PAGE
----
During the past two years, the Eurozone focus has been on the ailing Southern European economies and their austerity fatigue. In the next two years, it will be on the last triple-A economies in Northern Europe and their bailout fatigue. One of these is Finland – a legendary Nordic tiger whose competitiveness is eroding.
Before the recent Finnish municipal elections, Gillian Tett of the Financial Times reported that “some Finnish business and government officials are quietly mulling the logistics of leaving the currency union.” Meanwhile, the Wall Street Journal (Oct 25, 2012) expected the municipal election to widen “a political divide in the small Nordic state about how to approach the Eurozone debt crisis.”
In reality, in the late October municipal election, the three big parties – the Conservatives (22%), the Social Democrats (20%) and the Center Party (19%) – consolidated their positions, while the Euro-skeptical True Finns garnered more than 12% of the votes.
In Finland, like in certain other triple-A European nations, months of political campaigns served to defer painful economic decisions.
Time to face the music
Only a few days after the Finnish municipal election, CEO Jorma Turunen of Finnish Technology Industries released a grim economic outlook entitled: “The ship is sinking – it’s time to face the music.”
The standpoint of the trade association matters. With its member companies, it represents 60% of total Finnish exports and 80% of total Finnish R&D-investments.
In September, Finnish unemployment was still 7.9%, significantly below the EU (EU27, 10.6%) and Eurozone (11.6%) average. However, it is expected to climb significantly next spring. “The crisis is not reflected in government decision-making,” CEO Jorma Turunen warns. “If nothing is done, unemployment will inevitably rise.”
What concerns the Finnish high-tech and mid-tech executives are the eroding ability of Finnish companies’ to secure orders and provide jobs. Since fall 2008, the export-led growth model has been spluttering.
In a small country, even rapid short-term shifts can be accommodated. The more challenging question is, how will the unemployment rate come down?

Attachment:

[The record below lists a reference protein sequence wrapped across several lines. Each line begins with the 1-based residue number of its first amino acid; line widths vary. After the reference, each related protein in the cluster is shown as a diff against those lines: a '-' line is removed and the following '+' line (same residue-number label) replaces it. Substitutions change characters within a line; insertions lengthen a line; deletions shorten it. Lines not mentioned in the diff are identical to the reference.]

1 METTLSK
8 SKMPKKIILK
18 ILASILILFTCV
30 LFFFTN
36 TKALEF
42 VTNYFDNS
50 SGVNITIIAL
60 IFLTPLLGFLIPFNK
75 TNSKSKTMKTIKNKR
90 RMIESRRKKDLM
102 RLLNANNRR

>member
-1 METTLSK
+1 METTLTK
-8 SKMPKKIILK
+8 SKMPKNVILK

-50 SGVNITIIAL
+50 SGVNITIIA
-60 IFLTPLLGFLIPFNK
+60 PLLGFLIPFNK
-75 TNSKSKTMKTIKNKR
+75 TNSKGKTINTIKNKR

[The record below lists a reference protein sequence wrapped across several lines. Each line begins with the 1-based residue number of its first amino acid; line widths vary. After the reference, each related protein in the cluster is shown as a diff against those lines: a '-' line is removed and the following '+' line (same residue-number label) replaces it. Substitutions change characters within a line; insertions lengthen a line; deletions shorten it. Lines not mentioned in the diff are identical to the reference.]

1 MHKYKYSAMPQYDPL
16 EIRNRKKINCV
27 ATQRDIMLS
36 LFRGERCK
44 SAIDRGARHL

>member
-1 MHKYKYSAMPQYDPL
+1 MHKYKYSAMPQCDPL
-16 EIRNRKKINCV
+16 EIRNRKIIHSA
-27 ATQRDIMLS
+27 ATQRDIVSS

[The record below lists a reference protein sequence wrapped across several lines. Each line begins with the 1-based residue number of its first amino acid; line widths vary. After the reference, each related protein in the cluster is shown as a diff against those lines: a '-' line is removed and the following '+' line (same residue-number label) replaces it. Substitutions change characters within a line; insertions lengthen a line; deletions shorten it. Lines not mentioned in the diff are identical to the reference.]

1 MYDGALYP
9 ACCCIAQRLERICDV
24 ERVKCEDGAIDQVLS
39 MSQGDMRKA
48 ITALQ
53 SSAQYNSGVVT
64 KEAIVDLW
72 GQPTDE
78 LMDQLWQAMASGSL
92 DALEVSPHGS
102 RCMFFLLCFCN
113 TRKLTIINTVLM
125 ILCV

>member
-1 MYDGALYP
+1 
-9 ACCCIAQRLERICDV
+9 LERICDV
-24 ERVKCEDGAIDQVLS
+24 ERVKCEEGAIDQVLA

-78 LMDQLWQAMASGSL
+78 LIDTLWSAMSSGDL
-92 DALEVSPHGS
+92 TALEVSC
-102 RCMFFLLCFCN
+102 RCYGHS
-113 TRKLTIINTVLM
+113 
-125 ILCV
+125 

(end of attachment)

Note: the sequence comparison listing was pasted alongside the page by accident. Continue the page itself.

In the past, Finland has experienced extraordinary challenges, but managed to surpass obstacles. In the early 1990s, the Nordic country had its most severe recession since the 1930s. At the time, the Finns could still navigate away from the storm with export-led growth. Second, as the country joined the European Union and the Eurozone, Finnish companies in forestry, metal-engineering and chemicals industries – the three core strengths of the country – could finally join in and benefit from globalization. Third, Nokia’s dramatic expansion boosted confidence in the future.
Today, none of these venues are any longer available.
From friction to joint efforts
As even thriving core economies in Europe are slowing down, private demand and consumption are lingering, which is compromising export-led growth across the region.
Second, many Finnish multinationals – from forestry (Stora Enso, UPM) to metal-engineering (Wärtsilä, Metso, KONE) – have enjoyed their greatest globalization benefits in the past decade or two.
Third, as long as Nokia was thriving, it contributed disproportionately to the Finnish economy, through tax revenues, investment, and jobs. Now the effect has been the reverse. Of course, Finland is no longer a “Nokia-land.” Since the early 1990s, Finnish advanced technology has steadily accumulated and diversified. In the long-term, many innovative start-ups and entrepreneurial ventures may actually bring a more solid and diversified foundation to a small economy than reliance on a single company in a single business segment. Nonetheless, Nokia’s fall has contributed to uncertainty.
What also constrains progress is friction at the top of the private sector. After only two years, the CEO Mikko Pukkinen of the Confederation of Finnish Industries (EK) will be replaced by former Minister of Economic Affairs Jyri Häkämies, while the board will have a new, more hands-on chairman Ismo Kokkila, a real estate developer.
EK was created in 2005 as a combination of export-driven industries, which compete internationally, and service industries, which are largely domestic. In the postwar era, EK has been dominated by industrial export leaders; in the past two years, the service sector has had the upper hand, which has been reflected in collective labor agreements.
In an export-driven country, this has adverse implications over time, especially if the linkage between productivity and international competitiveness crumbles. What’s worse, friction has deepened between EK and SAK, the Central Organization of Finnish Trade Unions.
Meanwhile, the Finnish government has boosted efforts to overcome friction. While Finnish companies have globalized since the early 1990s, the national innovation system has remained inward-looking. That, however, may change in the coming years. Recently, Pekka Soini, a former Nokian, started as Director General of Tekes, the influential Finnish Funding Agency for Technology and Innovation; his primary objective is to boost internationalization. Kari Häyrinen, CEO of Finpro, has been pushing for strengthened global competitiveness of Finnish companies, while inward foreign investment, led by CEO Tuomo Airaksinen of Invest in Finland, is finally being embedded with the national innovation system.